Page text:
4. Give the command ./build xxx where xxx is the three letter code you picked in step 1. The compiler should grind away for a few minutes.

  5. When the compilation is complete the sizes of the four binaries built (pine, mtest, imapd, pico) will be displayed. The actual binaries are in the various source directories. In addition, the bin directory contains a link to each program compiled. You can just copy them out of bin or try them from there.

The build command can be given some options which it passes on to the subordinate makes. Some that may be useful are EXTRACFLAGS, OPTIMIZE, DEBUG, EXTRALIBES, and EXTRALDFLAGS. Build is more closely integrated with the Pico and Pine makefiles than it is with the c-client makefile, so you may find that some things don't work correctly there.

Here are some examples of options you may want to pass to build. This will turn off the debugging files that Pine produces, while leaving the symbol table information. We believe a better way to do this is to have an alias for pine which executes pine -d0 instead. This turns off debugging at runtime while preserving the possibility of using the debugging if a problem turns up.


To also leave out the symbol table information you could pass:


It should be ok to move string constants into a read-only area. We don't think there are any instances where Pine modifies a string constant. So you could pass a flag to your compiler that tells it to do this. This could cause several hundred K of strings to be moved from the data area of the program into the text area of the program, and that should allow that text to be shared among all instances of Pine. To do this, for example, with the AIX a41 port, you could pass this to build:


Installing Pine and Pico on UNIX Platforms

Installing Pine and Pico is remarkably simple. You take the program files which you have just transferred or built and you move them to the correct directory on your system. Most often the binaries go in /usr/local/bin though sometimes they are placed in /usr/bin. All the help text is compiled into Pine so there are no required auxiliary files.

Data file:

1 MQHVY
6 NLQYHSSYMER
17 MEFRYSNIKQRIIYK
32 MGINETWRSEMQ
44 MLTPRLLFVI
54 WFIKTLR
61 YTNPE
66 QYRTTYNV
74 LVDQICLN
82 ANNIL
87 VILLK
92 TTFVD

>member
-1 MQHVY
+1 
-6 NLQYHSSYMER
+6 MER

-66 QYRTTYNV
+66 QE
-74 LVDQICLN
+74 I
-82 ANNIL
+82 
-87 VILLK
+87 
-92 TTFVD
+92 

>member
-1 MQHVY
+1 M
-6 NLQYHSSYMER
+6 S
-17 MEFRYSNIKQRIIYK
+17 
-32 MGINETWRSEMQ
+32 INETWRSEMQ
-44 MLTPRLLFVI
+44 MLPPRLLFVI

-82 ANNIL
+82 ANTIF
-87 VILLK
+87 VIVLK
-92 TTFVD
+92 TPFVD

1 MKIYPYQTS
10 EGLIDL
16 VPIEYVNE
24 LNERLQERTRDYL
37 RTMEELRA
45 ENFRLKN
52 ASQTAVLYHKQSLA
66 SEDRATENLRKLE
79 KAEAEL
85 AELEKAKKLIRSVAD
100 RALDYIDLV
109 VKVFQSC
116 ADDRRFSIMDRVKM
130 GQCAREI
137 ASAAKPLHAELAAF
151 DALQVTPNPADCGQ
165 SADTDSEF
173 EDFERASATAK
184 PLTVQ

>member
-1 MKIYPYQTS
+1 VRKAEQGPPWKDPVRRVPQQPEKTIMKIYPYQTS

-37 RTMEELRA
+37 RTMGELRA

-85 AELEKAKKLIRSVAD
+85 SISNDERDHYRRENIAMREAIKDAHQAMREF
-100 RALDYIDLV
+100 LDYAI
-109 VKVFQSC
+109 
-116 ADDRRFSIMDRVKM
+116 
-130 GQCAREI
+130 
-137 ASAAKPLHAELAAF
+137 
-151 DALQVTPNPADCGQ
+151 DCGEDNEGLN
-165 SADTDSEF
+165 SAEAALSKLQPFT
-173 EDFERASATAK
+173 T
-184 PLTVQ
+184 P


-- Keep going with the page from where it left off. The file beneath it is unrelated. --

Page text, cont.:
There are, however, three optional auxiliary files: /usr/local/lib/, /usr/local/lib/pine.conf, and /usr/local/lib/pine.conf.fixed. The file contains text on how to get further help on the local system. It is part of the help text for the main menu and should probably refer to the local help desk or the system administrator. If this file doesn't exist a generic version which suggests ``talking to the computer support staff at your site'' is shown. The file pine.conf is used to set system-wide default configurations for Pine. The file pine.conf.fixed is also used to set system-wide default configurations for Pine. The difference between these two files is that configuration variables set in the pine.conf.fixed file may not normally be over-ridden by a user. See the section on Pine Configuration later in this document for details about the pine.conf and pine.conf.fixed files.

Installing PC-Pine

Beginning with the Pine 3.90 release, there is a PC-Pine version that runs under windows using the Winsock network interface. For those who still need to run the DOS version of PC-Pine, there are versions for four different TCP/IP network stacks: FTP Inc's PC/TCP, Novell's LAN Workplace for DOS, Sun's PC/NFS, and WATTCP for packet drivers. PC-Pine needs to be able to interact closely with the stack loaded on your PC. Most of the time, this occurs automatically. However, there are certain modifications that need be made.

LAN Workplace for DOS Version 4.1
Set the environment variable EXCELAN in the PC's AUTOEXEC.BAT file. This provides the necessary links so that LAN Workplace for DOS 4.1 can translate domain names to IP numbers correctly. It is needed because Pine was developed for LAN Workplace 4.0 and this particular variable is treated differently in 4.1 than in 4.0. The EXCELAN variable must point to the directory in which LAN Workplace is installed.
PC/TCP versions before 2.2
You need a file called PCTCP.INI which contains a bare-minimum 2-line description of the PC's configuration. It looks like this:
		[pctcp ifcust 0]
Where xx.xx.xx.xx is the IP address of the PC. Pine also requires an environment variable, PCTCP, which points to this file. For example:
Packet Drivers
Pine needs to be made aware of the PC's network configuration file. Simply edit the file WATTCP.CFG included in the Pine distribution. The file includes 5 configuration settings--IP-address, gateway, netmask, nameserver(s) and domainslist. If you have a network configuration file for NCSA Telnet then WATTCP.CFG is just a pared down version of the CONFIG.TEL file you already made. Take a look at CONFIG.TEL to find the correct settings for WATTCP.CFG. Once the configuration file is made, the DOS environment variable WATTCP.CFG needs to point at it. For example:

In addition to networking software issues, you might need to worry about setting the time zone. PC-Pine includes the time zone as part of outgoing email. There is a generic way for PC applications to get the time zone, but, because PC-Pine is one of a very few applications which requires this information, time zone might not be previously configured.

The trick is to add an environment variable, TZ, to your PC's AUTOEXEC.BAT file. The format for the TZ environment variable is as follows:

First is the 3-letter code for your standard time, then a "+" or a "-" for direction of offset from GMT, then the amount of offset (hours, minutes, seconds) and finally the 3-letter code for your summer- or daylight savings time. Everything in [] brackets is optional.